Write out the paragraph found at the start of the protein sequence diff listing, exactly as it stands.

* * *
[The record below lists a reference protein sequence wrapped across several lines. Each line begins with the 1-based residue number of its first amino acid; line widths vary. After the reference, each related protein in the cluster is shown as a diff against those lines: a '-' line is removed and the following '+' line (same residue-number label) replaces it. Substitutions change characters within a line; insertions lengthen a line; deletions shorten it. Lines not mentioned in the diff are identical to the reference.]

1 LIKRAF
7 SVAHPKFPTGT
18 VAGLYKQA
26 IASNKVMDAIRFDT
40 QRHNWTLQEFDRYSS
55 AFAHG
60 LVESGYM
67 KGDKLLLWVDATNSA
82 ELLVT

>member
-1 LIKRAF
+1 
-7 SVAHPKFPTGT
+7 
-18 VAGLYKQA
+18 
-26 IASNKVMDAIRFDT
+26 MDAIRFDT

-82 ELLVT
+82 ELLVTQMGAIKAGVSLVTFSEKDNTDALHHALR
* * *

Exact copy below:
[The record below lists a reference protein sequence wrapped across several lines. Each line begins with the 1-based residue number of its first amino acid; line widths vary. After the reference, each related protein in the cluster is shown as a diff against those lines: a '-' line is removed and the following '+' line (same residue-number label) replaces it. Substitutions change characters within a line; insertions lengthen a line; deletions shorten it. Lines not mentioned in the diff are identical to the reference.]